0 thoughts on “Answer me this #14”

  1. Mostly, it means people who don’t eat hamburgers.

    I remember the first time we encountered a veggie burger in a fast food restaurant. I started crying because I finally felt like an American, going to the fixings bar with my burger, just an old red-blooded American girl with her burger. I know it sounds silly, but I associate meat-eating with being American.

    I think Alana’s point is really brilliant.

  2. I haven’t read the others’ thoughts so as to not bias my own, so this may be a repetition of what’s already been said.

    I would venture that “unAmerican” refers to anything which is contrary to the values that are at the core of our nation’s founding, particularly human rights, fairness, governance by consent, and a say in decisions that affect our lives. Funny, though–we don’t say,”un-United States”, since the term “America” refers to more than one nation.

  3. I believe it was initially meant to refer to anyone that was a Communist or a Socialist. After we single handedly won WWII, and decreed that Democracy was the will of God, any totalitarian government was the Spawn of Satan, and should be supressed or eradicated!!!
    If you didn’t believe in the Glory and Destiny of Democracy, you were “Un-American”!

    Of course I may be totally wrong..:P

  4. To me, “un-American” is simply said in jest…like when I talk about how I’m not a big fan of pizza.

    I use anti-American when I hear criticism of American ideals (religious freedom, freedom of speech) or American way of life (McMansions, SUVs, fast food), because that always sounds more like jealousy of our large variety of choices.

    I get the impression that other countries are less nationalistic than we are, but more invested in their local community or family tree. We have that tendency when we talk to people from our local community, but not when we talk to someone from out of the area. Like, you might realize that there’s a difference between Cherry Creek and Capitol Hill, but you don’t bother to mention it when you’re talking to someone from New York.

  5. I agree wholeheartedly with Alana. I find it sad that the people publicly bandying about the term un-American seem, to me, to have completely lost sight of what it was our country’s founders were trying to create. Freedom and equality for all. Period. Sure, I’d like to be 100% safe when I fly, and to have unfettered access to every social program ever imagined, without having to pay any taxes. Look! A homeland-protected, flying porcine with free health insurance!!!!

  6. About the only thing that comes to mind as being “un-Canadian” is people who don’t like Tim Horton’s coffee!

  7. Interesting question. (I’m intrigued to learn if other countries have similar words…)

    To me “un-American” means a person who doesn’t believe in traditionally American ideals. For example, someone who refuses to pledge to the flag—is NOT unAmerican, because they are simply expressing their inherent freedoms. However someone who lashed out against non-flag pledgers WOULD be unAmerican, by trying to deny others the expression of their rights.

    I hope I’m making sense here…I haven’t had any caffeine yet today. :)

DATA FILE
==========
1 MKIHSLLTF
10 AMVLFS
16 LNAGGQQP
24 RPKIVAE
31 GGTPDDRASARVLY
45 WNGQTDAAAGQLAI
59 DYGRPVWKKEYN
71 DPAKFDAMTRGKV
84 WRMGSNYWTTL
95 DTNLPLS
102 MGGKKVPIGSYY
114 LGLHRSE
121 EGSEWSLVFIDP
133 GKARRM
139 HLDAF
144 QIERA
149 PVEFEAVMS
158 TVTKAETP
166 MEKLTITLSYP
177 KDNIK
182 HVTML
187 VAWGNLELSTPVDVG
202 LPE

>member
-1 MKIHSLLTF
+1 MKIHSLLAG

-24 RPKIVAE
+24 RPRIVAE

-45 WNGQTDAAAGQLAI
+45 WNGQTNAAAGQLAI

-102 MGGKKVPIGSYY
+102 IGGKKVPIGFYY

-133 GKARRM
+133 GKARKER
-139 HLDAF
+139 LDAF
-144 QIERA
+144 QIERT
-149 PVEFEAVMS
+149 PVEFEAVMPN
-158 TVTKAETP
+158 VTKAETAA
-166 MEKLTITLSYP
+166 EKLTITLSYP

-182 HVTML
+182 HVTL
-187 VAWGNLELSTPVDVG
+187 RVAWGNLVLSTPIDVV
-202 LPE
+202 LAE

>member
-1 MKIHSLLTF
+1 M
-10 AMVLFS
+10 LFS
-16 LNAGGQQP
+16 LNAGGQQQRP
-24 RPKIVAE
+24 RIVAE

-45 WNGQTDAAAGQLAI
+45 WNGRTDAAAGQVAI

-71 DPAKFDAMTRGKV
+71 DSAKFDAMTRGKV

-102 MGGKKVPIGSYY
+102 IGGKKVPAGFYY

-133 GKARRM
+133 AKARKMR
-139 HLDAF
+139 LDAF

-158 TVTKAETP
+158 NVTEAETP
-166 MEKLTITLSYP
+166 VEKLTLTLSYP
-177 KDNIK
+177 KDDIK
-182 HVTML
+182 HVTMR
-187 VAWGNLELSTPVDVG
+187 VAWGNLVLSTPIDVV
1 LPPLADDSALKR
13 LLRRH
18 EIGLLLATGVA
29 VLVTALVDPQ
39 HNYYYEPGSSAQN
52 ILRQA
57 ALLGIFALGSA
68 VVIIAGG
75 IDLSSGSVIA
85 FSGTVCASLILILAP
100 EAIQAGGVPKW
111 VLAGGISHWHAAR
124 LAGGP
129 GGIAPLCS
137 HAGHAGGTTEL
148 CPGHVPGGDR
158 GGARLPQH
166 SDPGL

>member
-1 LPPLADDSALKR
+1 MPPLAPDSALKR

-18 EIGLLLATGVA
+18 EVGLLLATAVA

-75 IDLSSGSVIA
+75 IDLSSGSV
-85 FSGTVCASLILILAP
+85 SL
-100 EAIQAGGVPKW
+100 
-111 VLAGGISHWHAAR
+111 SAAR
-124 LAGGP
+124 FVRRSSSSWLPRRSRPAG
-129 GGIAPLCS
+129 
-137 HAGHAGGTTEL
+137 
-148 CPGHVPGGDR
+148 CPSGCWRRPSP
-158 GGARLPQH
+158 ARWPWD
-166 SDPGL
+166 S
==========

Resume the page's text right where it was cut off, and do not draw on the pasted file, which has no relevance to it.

8. If I hear someone say “un-American,” I immediately think that that person has been watching too much Fox News!

  9. We have the word Goy in Hebrew, which means non-Jewish, though I think used more for “the rest of the world” than for Arabs etc. living here.
    In a land dominated a lot by religion, it does carry its meaning (for eg, paradoxically the fact that my sperm donor was a Goy, means less chance of my daughter having difficulties if and when she’ll want to marry).

    P.S
    Never heard of the term un-American :-).

  10. I didn’t come to answer the question, only to say that when I saw this in my reader, an ad popped up for a loving (two mom) couple looking to adopt a child and I actually know them! thought that was kind of cool.

  11. more and more the term un-American is losing its meaning. We have so many different cultures and traditions. The most definitive un-American thing would be a lack of patriotism.
    Like others I would say that un-American can refer to less intense topics such as those who don’t like apple pie, jazz, football. Alana’s post is great.

  12. I am American and British – to me “un-American” would either be associated with the HUAC or just be a joke about something like eating French toast with ketchup. Anti-American would have to be something political or a sweeping statement – not something like denigrating the American way of life per se, it would have to be saying it was awful because it is American. Many Americans don’t think McMansions are a great idea!

    Un-English or un-British would probably be a joke, having cream in your tea springs to mind (!) or perhaps speaking to strangers in public (though this is changing).

    Anti-British probably only comes up in terms of terrorism, or maybe Iran thinking we are “little Satan”.

  13. LOL at Andy.

    I suppose some people would think it unCanadian to say you’re not interested in hockey. I can’t say I NEVER watch it but it’s certainly not my first choice for TV fare on a Saturday night. (If I have to watch hockey, I prefer to see the game live than to watch it on TV.)

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